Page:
Tanzania is generally considered a safe travel destination. The safaris that High Peaks Expeditions Limited organizes for our esteemed clients are carefully organized and planned to make clients feel very calm and cared for.
If you’ve never been to Africa, getting to crowded African airports and cities can be a bit overwhelming. But rest assured, after the grueling visa and immigration processes, your driver / guide will greet you with a friendly smile and your name on a sign outside the airport, at the arrival lounge. From then on, you will always be greeted and escorted to your respective destinations.
When on safari, don’t think about people and city life when you ask, “Is it safe to go on safari in Tanzania?” Rather, it is a wild animal that comes to mind. Is my tent strong enough? What happens if I hear animal noises at night? Am I safe in the safari vehicle?
All of these questions are perfectly normal and are asked by most of our clients who have never been on safari before. Most of the camps and lodges we recommend for safaris here in Tanzania are unfenced, which in short means that animals are free to roam the camps / lodges whenever they want.
Seeing elephants roaming the countryside, spotting wild boar grazing near your tent, or hearing lions roar from your bedroom at night are exciting sensations, but at the same time, you may wonder how safe you are. Don’t worry! Your safety is the top priority at safari camps. In the evening, always walk to and from your safari tent to the main area where dinner will be served and the guide will stay up all night.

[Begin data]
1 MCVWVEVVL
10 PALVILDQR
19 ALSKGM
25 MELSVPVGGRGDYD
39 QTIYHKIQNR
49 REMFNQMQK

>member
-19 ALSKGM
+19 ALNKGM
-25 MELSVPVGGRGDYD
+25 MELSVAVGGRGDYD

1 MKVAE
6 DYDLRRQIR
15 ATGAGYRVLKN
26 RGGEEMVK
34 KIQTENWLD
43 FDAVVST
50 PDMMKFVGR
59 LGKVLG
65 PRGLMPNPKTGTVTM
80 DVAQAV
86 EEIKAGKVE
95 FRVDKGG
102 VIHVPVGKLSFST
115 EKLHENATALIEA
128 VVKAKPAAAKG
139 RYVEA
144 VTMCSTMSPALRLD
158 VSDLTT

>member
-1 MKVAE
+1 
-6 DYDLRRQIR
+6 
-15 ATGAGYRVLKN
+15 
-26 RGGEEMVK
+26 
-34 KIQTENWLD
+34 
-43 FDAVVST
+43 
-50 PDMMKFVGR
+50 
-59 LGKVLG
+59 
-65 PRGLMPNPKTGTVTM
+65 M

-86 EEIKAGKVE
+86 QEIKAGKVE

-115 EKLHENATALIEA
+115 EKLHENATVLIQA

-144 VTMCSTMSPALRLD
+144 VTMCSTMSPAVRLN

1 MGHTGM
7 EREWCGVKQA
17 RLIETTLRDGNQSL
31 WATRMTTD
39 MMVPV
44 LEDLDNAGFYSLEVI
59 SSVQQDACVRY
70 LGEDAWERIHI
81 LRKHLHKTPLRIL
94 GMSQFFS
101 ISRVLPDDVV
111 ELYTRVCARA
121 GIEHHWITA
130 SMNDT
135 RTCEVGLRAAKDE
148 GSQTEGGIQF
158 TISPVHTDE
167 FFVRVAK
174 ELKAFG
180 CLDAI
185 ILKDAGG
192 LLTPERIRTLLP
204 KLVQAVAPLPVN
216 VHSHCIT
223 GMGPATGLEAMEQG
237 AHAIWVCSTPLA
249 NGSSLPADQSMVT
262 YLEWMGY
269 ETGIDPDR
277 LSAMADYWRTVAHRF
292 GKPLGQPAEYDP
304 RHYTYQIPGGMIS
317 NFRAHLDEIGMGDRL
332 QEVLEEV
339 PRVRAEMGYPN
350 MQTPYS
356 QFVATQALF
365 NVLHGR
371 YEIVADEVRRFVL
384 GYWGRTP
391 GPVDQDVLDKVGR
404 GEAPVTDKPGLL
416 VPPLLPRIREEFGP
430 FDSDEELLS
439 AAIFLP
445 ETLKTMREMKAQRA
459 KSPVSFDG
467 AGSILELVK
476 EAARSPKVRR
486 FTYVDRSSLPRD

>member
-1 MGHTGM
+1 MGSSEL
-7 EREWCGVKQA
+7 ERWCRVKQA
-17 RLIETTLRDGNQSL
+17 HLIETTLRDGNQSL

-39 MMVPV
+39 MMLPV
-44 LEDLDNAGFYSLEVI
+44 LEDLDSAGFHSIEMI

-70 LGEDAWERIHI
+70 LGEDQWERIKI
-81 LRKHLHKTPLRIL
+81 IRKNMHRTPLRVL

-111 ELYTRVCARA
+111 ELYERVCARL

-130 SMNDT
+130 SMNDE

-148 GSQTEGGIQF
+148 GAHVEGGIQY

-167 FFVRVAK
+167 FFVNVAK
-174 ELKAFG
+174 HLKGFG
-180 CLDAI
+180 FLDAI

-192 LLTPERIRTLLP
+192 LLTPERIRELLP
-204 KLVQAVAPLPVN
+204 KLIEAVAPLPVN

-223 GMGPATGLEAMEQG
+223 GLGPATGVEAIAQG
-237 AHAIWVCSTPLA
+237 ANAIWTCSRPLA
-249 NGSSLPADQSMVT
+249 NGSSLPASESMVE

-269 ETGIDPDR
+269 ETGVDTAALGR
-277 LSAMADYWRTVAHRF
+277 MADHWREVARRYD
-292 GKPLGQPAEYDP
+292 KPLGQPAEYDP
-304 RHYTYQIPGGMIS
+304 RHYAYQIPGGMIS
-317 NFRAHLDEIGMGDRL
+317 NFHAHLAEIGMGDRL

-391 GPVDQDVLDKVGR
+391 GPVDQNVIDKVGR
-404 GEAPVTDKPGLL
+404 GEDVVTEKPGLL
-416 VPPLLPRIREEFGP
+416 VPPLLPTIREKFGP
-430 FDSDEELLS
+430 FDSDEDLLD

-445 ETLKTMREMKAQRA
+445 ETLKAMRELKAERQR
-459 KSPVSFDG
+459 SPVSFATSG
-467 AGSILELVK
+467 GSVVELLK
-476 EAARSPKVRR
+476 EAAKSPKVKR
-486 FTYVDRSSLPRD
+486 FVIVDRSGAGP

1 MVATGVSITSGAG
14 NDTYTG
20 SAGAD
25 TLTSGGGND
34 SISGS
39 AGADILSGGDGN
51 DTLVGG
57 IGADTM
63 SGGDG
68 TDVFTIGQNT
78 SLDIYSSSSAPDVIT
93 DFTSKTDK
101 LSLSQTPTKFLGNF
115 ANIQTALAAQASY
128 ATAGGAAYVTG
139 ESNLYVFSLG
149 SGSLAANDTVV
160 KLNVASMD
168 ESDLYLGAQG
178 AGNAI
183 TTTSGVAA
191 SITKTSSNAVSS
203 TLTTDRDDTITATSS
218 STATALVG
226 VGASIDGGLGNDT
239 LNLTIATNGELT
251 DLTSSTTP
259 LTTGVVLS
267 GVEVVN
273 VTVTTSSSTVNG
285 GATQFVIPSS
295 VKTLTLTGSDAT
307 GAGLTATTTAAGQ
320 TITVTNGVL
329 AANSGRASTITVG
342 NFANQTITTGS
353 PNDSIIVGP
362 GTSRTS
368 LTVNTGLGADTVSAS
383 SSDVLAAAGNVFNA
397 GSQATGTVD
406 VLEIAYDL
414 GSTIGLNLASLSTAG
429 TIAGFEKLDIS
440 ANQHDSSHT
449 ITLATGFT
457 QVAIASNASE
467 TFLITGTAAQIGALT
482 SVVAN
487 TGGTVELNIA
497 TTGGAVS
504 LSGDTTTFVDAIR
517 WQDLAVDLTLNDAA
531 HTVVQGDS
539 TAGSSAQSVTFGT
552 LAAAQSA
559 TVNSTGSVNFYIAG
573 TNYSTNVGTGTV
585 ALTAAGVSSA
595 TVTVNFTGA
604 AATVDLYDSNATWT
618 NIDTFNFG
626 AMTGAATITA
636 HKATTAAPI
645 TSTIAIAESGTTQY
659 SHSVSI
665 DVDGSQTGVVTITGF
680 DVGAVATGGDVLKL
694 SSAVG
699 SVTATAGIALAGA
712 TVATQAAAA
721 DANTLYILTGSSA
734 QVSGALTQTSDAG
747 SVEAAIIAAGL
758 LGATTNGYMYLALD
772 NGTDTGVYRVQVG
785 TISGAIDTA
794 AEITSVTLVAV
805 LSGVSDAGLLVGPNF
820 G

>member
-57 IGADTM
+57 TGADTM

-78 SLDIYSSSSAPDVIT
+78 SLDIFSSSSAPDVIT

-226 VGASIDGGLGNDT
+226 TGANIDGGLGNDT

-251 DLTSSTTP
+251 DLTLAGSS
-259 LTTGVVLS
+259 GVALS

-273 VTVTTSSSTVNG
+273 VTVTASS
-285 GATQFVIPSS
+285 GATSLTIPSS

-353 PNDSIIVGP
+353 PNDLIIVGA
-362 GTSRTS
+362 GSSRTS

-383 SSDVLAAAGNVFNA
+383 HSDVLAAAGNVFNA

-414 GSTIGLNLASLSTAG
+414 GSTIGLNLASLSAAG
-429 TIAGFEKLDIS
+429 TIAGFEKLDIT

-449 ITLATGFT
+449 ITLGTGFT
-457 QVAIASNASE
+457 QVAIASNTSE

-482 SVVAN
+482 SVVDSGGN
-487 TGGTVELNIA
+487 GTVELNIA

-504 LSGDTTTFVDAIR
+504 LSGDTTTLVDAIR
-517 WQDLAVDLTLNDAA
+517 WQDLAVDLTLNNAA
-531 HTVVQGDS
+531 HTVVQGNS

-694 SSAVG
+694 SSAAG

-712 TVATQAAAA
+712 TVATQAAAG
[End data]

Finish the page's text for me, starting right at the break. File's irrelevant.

It is very common to hear noises coming from your tent at night, such as the rustling of greenery, the growl of a hippopotamus or the proud roar of a lion. It should be noted that since there is no noise pollution in the bush, these sounds always seem closer than they really are. There is definitely a chance that lions will be outside of your tent, but they may be much further away and feel close.
Whether it’s your first safari or your 100th safari, the guides always put your safety first. Before going on safari, they will discuss the rules face-to-face and ask if they have any questions. When you arrive at a new course, the instructor sits down and reviews all the important points and course rules. They show you around your room and check all security features (like flashlight, safe, radio and horn).
In short, Tanzania’s cities are fairly safe, but you probably won’t spend much time here unless you’re staying overnight to start or end your safari before your international flight. In a safari park wildlife is a danger but all camp staff and guides are very safe, vigilant and vigilant in all safari activities they undertake. Their safety is very important to them and they have received extensive training for all possible situations.